After a 26 year hiatus of appearing in the city, Rush returned to Winnipeg in 2008, and developed a connection to the city after donating $100,000 of concert revenues to Winnipeg’s new Canadian Museum for Human Rights. They returned to the road in 2010-11 but did not make a stop in Winnipeg. There are no scheduled dates on their website, and their schedule appears wide open.
The Tragically Hip
The Kingston, Ontario band are no strangers to the city of Winnipeg or Canada’s game. Hockey, the Toronto Maple Leafs and the Stanley Cup are just some idiom’s that have graced the lyric sheets in the liner notes of their classic albums. (Do people still read those?)
They have released 12 studio albums, won 14 Juno Awards, and have been inducted into Canada’s Music Hall of Fame & Walk of Fame.
The Hip have made trips here in 2009 (4 shows), 2007, 2005,2004, 2002 (2 shows), 2000, 1999, 1997, 1996 (2 shows), 1995 (2 shows), 1993, 1992, 1991 (2 shows)
While Gord Downie & co. have no scheduled tour dates for the rest of the year, they last played here earlier this summer in July at Canwest Global Shaw Park. I don’t think Hip fans in Winnipeg would be opposed to a return, but the concert organizers may consider someone who hasn’t played here so recently.
Winnipeggers are no strangers to “Uncle Neil”, as he was born here in 1945. After his family moved to Ontario shortly after, he returned in 1960 to attend Kelvin High School.
Young has accomplished more than anyone could dream in his 40+ years as a musician. He has been awarded the Order of Manitoba, the Order of Canada. He has released 34 studio albums, and been named to the Rock and Roll Hal of Fame twice (as a solo artist and as a member of Buffalo Springfield).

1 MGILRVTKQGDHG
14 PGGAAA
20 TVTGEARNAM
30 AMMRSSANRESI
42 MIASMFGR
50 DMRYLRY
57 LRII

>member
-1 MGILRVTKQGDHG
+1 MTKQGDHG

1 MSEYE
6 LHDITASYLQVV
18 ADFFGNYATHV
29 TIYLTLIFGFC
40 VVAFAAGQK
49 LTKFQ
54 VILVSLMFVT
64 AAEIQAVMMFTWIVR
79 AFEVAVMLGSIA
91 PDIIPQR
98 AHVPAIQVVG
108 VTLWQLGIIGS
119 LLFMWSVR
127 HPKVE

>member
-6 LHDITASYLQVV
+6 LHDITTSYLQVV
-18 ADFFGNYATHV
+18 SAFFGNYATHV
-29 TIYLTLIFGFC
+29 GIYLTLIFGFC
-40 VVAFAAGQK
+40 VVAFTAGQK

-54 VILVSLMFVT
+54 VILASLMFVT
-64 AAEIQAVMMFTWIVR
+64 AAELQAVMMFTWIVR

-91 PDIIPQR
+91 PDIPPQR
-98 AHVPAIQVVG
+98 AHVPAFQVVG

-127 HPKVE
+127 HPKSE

The 65 year old is a known hockey fan, being shown on CBC frequently during last year’s NHL playoffs sporting a Manitoba Moose hat.
This decade, he has played in Winnipeg in 2006 with Crosby, Stills, Nash & Young, in 2008 with His Electric Band and for 2 solo shows in 2010. Young has no shows scheduled for the weekend of NHL Face Off. I remember the disappointment around the city when he pulled out of the Junos in 2005, if he made an appearance at opening weekend; I don’t doubt that he could tear the house down.
The Arcade Fire
Having never heard any music released post 1990, I will be the first to admit that I am not overly familiar with Montreal’s Arcade Fire. However, I am not completely oblivious, and am aware that this is a band on the rise. They burst onto the scene in 2004, and could be at their career peak after winning the Grammy for Album of the Year for the album “The Suburbs” earlier in 2011.
Their last played here in 2010 at the MTS Cente to rave reviews, and have no dates scheduled the weekend of the NHL Faceoff. They are no stranger to playing free public concerts, as they are playing in Monteal in September 22 as a part of the Pop Montreal Festival. An appearance in Winnipeg would surely attract more than the 5,500 that were at the MTS Centre in 2010.
Keep in mind, that the quality of these bands are of much higher caliber (cost more $ to bring in) than bands who have previously played at the NHL’s Faceoff Event.
2010 – Hedley, Down With Webster, Hey Rosetta!
2008 – Def Leppard – memorable for singer Joe Elliot’s placing The Stanley Cup on a table upside down http://www.youtube.com/watch?v=npwMdSWSeZI
I only named a few bands I consider to be a “major Canadian Concert act” are there any other bands or artists that I am missing that could be included? Sound off in the comments.